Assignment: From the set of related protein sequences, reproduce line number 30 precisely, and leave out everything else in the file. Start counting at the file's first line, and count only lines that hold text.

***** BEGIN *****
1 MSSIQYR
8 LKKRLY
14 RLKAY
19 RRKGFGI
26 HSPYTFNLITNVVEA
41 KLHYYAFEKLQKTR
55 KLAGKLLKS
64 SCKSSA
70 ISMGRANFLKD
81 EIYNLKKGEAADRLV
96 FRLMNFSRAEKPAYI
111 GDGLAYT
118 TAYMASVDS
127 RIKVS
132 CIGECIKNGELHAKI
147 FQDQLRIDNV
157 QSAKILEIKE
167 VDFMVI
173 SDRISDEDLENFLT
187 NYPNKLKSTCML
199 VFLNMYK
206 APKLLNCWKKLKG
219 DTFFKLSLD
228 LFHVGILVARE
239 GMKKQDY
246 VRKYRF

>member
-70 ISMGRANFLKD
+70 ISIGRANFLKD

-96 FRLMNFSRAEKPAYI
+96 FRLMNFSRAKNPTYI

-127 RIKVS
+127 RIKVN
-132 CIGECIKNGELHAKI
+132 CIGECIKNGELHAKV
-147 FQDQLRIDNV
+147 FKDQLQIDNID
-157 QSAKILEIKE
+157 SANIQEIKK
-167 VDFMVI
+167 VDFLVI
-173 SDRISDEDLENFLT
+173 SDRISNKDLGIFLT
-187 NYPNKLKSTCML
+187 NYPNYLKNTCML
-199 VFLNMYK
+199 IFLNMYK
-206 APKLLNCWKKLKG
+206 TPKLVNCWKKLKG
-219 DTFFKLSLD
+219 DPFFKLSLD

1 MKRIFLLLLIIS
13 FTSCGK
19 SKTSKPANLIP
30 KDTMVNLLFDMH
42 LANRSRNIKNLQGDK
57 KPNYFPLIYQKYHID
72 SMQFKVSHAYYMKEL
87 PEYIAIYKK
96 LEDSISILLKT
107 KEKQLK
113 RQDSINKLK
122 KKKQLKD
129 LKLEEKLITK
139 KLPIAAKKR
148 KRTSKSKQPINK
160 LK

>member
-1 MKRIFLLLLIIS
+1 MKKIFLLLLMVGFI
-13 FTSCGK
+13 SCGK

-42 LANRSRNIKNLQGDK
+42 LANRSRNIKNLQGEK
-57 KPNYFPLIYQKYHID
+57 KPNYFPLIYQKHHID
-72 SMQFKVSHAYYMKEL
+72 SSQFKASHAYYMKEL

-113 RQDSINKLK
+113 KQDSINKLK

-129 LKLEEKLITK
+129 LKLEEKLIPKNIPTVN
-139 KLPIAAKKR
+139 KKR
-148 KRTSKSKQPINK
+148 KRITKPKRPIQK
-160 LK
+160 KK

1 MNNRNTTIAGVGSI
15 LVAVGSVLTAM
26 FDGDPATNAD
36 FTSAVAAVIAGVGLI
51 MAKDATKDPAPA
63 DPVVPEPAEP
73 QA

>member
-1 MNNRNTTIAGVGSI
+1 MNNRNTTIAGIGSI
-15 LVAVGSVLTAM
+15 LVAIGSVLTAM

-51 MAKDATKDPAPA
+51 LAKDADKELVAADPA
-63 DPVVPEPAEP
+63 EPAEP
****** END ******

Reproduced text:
-96 FRLMNFSRAEKPAYI